Let’s talk about this buzz phrase ‘plant-based diet.’ What is a plant-based diet, how do I participate and how will it help me fuel my passions? I’m answering all these questions and more in this ultimate guide to a whole food plant-based diet.

wooden counter covered with fresh tomatoes, olives, berries, sea salt, leeks, onions, oranges, eggs, 2 wine glasses with white wine and a tablet in the center that has a Rawk the Year page pulled up.

You’ve heard the phrase plant-based diet thrown around in recent years, as well as the confusion surrounding it. I’m here to talk about what it means to eat a whole food plant-based diet, why it allows for freedom over restriction, and health that will not only leave you feeling great, but also help you chase (and achieve!) your passions.

Table of Contents
  1. What Does Plant-Based Mean?
  2. Vegan vs Plant-Based
  3. 4 Ways to Start a Plant-Based Lifestyle
  5. 5 Common Myths of Plant-Based Eating
  6. Health Benefits of the Plant-Based Diet
  7. FAQs

Plant-based di•et:: (noun) a way of eating that is built upon the basic principle that we should embrace plants, such as fruits, vegetables, healthy fats, whole grains; and limit the amount of meat, dairy, eggs and nutrient-poor foods (like bleached flour and refined sugar).

What Does Plant-Based Mean?

A plant-based diet is all about celebrating and enjoying the foods that naturally fuel our bodies and are minimally processed. At Simple Green Smoothies, we create a lot of fruit and vegetable recipes and meal plans, and I thought it was time we shared the “why” behind this as well as the benefits of this lifestyle.

I used to be so exhausted and felt trapped in a body that didn’t allow me to do the things I wanted to— but that’s all in the past because of a plant-based diet. I don’t use the term in a confined way. It’s the foundation.

I build my diet to make sure I’m getting enough nutrients to thrive. I find that eating more plants is what gives me the energy and strength to thrive. I lose weight naturally when sticking to a plant-powered meal plan while still enjoying the food I eat and not “dieting” all the time.

white countertop full of fresh tomatoes, pomegranate, asparagus, bok choy, sliced cucumbers, green beans, arugula, and a black box with white text saying The beginner's guide to a plant-based diet.

Vegan vs Plant-Based

Not every plant-based diet is the same. You have the opportunity to make it your lifestyle and adjust it as you see fit. The bottom line is— make plants the foundation and a huge part of what you eat every single day.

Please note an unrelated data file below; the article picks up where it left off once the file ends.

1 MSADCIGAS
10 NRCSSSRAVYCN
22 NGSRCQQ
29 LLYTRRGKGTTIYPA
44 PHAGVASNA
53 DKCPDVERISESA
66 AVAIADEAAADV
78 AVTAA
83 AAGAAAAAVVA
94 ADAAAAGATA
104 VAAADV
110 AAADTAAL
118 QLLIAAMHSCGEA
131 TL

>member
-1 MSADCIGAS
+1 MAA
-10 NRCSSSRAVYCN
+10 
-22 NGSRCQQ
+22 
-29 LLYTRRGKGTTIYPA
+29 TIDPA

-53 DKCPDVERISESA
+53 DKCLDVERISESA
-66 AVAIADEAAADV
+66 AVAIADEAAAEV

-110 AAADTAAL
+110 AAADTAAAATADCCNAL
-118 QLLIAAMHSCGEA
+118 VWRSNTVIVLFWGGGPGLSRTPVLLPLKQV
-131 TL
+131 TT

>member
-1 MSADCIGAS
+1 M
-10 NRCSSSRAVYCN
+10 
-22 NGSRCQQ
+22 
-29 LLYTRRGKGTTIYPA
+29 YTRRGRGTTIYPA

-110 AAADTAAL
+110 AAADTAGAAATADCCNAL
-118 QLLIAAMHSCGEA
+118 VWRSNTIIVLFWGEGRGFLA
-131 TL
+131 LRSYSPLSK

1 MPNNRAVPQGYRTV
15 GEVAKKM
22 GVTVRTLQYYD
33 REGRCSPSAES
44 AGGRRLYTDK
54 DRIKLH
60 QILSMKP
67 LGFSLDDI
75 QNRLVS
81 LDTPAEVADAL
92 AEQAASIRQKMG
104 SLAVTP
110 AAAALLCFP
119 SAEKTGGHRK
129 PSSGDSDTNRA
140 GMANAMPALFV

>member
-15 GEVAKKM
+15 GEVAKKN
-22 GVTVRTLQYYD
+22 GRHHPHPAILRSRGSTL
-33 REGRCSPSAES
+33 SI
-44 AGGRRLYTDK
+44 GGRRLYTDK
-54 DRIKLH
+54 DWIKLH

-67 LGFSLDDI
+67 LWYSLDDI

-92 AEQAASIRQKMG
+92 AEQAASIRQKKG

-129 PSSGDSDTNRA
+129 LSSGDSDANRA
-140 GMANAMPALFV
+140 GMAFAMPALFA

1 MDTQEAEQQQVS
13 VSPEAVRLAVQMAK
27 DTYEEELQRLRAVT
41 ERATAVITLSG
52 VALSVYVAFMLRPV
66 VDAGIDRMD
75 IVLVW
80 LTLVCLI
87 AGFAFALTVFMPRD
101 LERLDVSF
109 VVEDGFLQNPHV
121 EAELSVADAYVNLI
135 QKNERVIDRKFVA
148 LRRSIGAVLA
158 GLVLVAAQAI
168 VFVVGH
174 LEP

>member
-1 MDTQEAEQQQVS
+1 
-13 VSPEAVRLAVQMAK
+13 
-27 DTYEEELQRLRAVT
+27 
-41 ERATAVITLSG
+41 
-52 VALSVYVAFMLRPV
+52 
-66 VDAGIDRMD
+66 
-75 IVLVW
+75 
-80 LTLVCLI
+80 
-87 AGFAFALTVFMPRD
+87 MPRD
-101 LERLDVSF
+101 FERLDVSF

I’m sure you’ve heard of vegetarians and vegans, but do lacto-ovo vegetarians or pescatarians sound familiar? I didn’t recognize them. The fact is, everybody’s body is a little different. While a plant-based diet is rooted in fruits and vegetables, it can also include meat.

You should feel energized because of the foods you eat, never lethargic or drained. Our bodies are incredible machines and the foods we eat are what help maintain and protect our awesomeness. That’s what the plant-based lifestyle is all about.

If you’re a beginner, here’s the breakdown of the varying levels:

wooden countertop with cast iron grilling tray and several fresh foods behind a white text box with black text reading Plant-Based Diets
  • Vegans: Avoid meat, poultry, fish, eggs, dairy, gelatin, and any products derived from an animal based on moral principles.
  • Pollo-vegetarian: Avoid meat but may eat chicken.
  • Lacto Vegetarians: Avoid meat, poultry, fish and eggs, but consume dairy products.
  • Ovo Vegetarians: Avoid meat, poultry, fish and dairy products, but eat eggs.
  • Pescatarian: Avoid meat but may eat fish.
  • Lacto-ovo vegetarians: Do not eat meat, poultry or fish, but eat eggs and dairy.
  • Whole Food: Unprocessed whole foods like organic meat, whole grains, fruits and vegetables.

A Whole Food Plant-Based Diet for You

I’m sure you noticed something missing from the diets of vegetarians and vegans, food groups that seem essential for your body to operate properly. Meat, dairy and eggs have been primarily associated with nutrients like calcium and protein and eliminating them may seem scary at first. Can consuming a larger portion of plants fill these gaps? Absolutely!

Our diets ebb and flow as we live, age and travel. We shouldn’t feel restricted by a label we gave ourselves when we were 16, 22 or 35. I think it’s important to understand these titles so you can see what feels best for you at this time. The foundation of a whole food, plant-based diet is built on plants. Beyond that, make it work for you!

Because it’s easier for most people to make a meal surrounded by meat vs surrounded by plants, I created a meal planner to help myself (and thousands of others) take the guesswork out of eating more plants. You get a weekly plan with three smoothies, three snacks and three meals planned out for you: recipes, shopping list and meal plan. That’s it! You can customize however you need to or create your own plan with hundreds of recipes at your fingertips.

A large blender container full of green smoothie being poured into a glass jar with the words Peace Love & Leafy Greens written on it next to a wooden lid and metal straw.

4 Ways to Start a Plant-Based Lifestyle

  1. Drink a green smoothie once a day. For me, green smoothies were the gateway drug to a healthier life. They lead to lots of energy as well as cravings for healthier foods. One simple green smoothie a day inspired me to make healthy eating a lifestyle.